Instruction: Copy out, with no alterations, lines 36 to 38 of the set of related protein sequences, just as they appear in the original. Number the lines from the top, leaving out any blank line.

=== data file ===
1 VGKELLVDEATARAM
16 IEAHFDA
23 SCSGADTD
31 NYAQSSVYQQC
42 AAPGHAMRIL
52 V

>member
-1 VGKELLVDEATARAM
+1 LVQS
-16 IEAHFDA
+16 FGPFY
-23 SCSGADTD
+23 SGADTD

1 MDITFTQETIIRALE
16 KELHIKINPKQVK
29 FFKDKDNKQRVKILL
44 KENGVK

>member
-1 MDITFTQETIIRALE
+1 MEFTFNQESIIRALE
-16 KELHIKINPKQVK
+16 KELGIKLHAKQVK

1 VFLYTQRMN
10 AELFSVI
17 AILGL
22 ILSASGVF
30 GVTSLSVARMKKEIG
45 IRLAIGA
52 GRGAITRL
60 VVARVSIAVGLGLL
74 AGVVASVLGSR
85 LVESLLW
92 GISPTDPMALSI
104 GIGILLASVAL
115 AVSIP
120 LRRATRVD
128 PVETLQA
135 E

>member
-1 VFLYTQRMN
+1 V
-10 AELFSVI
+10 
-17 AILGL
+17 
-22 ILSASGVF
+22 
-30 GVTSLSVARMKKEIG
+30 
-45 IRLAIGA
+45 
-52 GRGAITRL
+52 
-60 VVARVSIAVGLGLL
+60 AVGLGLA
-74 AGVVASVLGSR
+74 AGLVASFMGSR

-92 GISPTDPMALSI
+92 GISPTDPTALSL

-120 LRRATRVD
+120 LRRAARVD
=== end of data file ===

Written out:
120 LRRATRVD
128 PVETLQA
135 E